EPA not equipped for rapid response

RELATED COVERAGE: Carbon monoxide warning unnecessary: Lester

THE Environment Protection Authority has never been equipped to quickly deploy air-monitoring facilities in an emergency, the Inquiry into the Hazelwood mine fire heard this week.

Former EPA chief executive John Merritt said the organisation’s role had never been to quickly mobilise air-monitoring equipment and the Hazelwood fire was “unprecedented”.

The Inquiry heard the permanent monitoring station at Traralgon was not set up to measure fine particles known as PM2.5, although at the time of the fire it had been earmarked for an upgrade.

Over 12 and 13 February – three to four days after the fire began in the mine – a temporary monitoring station was re-commissioned in Morwell’s east. It had been placed at Ronald Reserve after monitoring sulphur dioxide levels in 2012/13 in relation to an application to establish a coal-burning facility.

The first PM2.5 readings began in the town’s south on 13 February when a “dust track” was installed at the Morwell Bowling Club. A mobile lab was not brought online at the club until a week later, the Inquiry heard.

Mr Merritt said mobile laboratories were “never contemplated to hook onto the car, drive it down to the Valley and plug it in”.

He said he did not believe the EPA could have acted any faster than it did.

“People moved heaven and earth to get them there in the time they did,” Mr Merritt said.

The Inquiry also heard the EPA had lost half of its air quality scientists in the last five years.

EPA air pollution scientist Dr Paul Torre told the Inquiry he requested to place disused CFA area rays around the perimeter of the mine.

He said on 13 February the EPA accessed two handheld carbon monoxide monitors from a private company.

The Inquiry heard on 22 February the EPA deployed a “travel blanket” air monitoring device which attached to vehicles and was driven on a set route to gauge the level of dissipation of fine particles. The equipment had to come from Tasmania.

It heard there was a delay in providing the results of benzene level testing and locations including the Morwell Early Learning Centre and the Morwell Bowling Club exceeded the standard level.

The EPA ceased water sampling in Wallace Street based on advice from the Department of Health that it was “not necessary”, the Inquiry was told.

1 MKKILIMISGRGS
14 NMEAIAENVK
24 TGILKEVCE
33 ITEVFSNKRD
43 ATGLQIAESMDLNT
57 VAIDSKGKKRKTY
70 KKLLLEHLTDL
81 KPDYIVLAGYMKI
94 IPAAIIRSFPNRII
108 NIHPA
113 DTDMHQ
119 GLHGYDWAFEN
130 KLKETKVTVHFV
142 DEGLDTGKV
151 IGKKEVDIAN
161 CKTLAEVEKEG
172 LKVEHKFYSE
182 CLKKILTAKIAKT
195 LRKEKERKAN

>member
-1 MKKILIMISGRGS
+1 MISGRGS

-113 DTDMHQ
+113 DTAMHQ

The Inquiry has heard on 15 and 16 February there was only indicative air quality data available for the southern side of Morwell.

In a report provided to the Inquiry, an overview of the levels of fine particles found from 14 February until 31 March, the area south of Commercial Road had 21 days where the levels of PM2.5 exceeded the advisory standard of 25 micrograms per cubic metre.

Four of these days were estimated in the “extreme” category with readings greater than 250 micrograms per cubic metre. Dr Torre estimated on Sunday, 16 February levels could have been as high as 500 or 700 micrograms.

“I’ve never seen anything like this before,” he said.

The Inquiry heard the standard for PM2.5 was only an “advisory”, not a “compliance standard”, meaning the EPA cannot take action against the emitter if the level is exceeded.

Mr Merritt said the standard had not been affirmed nationally because of disagreement within the scientific community, with some taking the view there may be “no safe level of exposure”.

However, it was nevertheless the standard the EPA worked to.

The Inquiry heard the EPA had two meetings with representatives from Latrobe City Council last year during which council raised concerns about a reduction of air monitoring in the Latrobe Valley by emitters since the privatisation of the State Electricity Commission.

Dr Torre said under the SEC there were more than 20 air monitoring stations and these had been reduced to two; one at Rosedale and one at Jeeralang.